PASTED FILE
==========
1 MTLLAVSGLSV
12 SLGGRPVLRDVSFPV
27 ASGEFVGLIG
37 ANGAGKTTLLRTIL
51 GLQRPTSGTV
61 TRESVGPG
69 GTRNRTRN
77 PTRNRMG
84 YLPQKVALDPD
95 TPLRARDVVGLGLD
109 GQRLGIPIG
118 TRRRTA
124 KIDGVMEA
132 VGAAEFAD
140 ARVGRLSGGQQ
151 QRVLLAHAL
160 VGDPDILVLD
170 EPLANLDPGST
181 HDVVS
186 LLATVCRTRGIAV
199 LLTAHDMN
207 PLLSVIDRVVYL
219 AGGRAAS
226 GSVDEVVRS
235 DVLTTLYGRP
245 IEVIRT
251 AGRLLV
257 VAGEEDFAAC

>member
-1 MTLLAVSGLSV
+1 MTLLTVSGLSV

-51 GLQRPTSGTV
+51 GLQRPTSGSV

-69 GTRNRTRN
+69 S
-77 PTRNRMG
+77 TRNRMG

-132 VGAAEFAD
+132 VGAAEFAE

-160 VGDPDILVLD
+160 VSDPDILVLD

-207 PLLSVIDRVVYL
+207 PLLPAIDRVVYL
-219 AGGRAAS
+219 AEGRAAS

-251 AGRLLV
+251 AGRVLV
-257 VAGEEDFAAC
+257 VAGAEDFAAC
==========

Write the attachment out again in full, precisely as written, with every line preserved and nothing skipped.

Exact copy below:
1 MTLLAVSGLSV
12 SLGGRPVLRDVSFPV
27 ASGEFVGLIG
37 ANGAGKTTLLRTIL
51 GLQRPTSGTV
61 TRESVGPG
69 GTRNRTRN
77 PTRNRMG
84 YLPQKVALDPD
95 TPLRARDVVGLGLD
109 GQRLGIPIG
118 TRRRTA
124 KIDGVMEA
132 VGAAEFAD
140 ARVGRLSGGQQ
151 QRVLLAHAL
160 VGDPDILVLD
170 EPLANLDPGST
181 HDVVS
186 LLATVCRTRGIAV
199 LLTAHDMN
207 PLLSVIDRVVYL
219 AGGRAAS
226 GSVDEVVRS
235 DVLTTLYGRP
245 IEVIRT
251 AGRLLV
257 VAGEEDFAAC

>member
-1 MTLLAVSGLSV
+1 MTLLTVSGLSV

-51 GLQRPTSGTV
+51 GLQRPTSGSV

-69 GTRNRTRN
+69 S
-77 PTRNRMG
+77 TRNRMG

-132 VGAAEFAD
+132 VGAAEFAE

-160 VGDPDILVLD
+160 VSDPDILVLD

-207 PLLSVIDRVVYL
+207 PLLPAIDRVVYL
-219 AGGRAAS
+219 AEGRAAS

-251 AGRLLV
+251 AGRVLV
-257 VAGEEDFAAC
+257 VAGAEDFAAC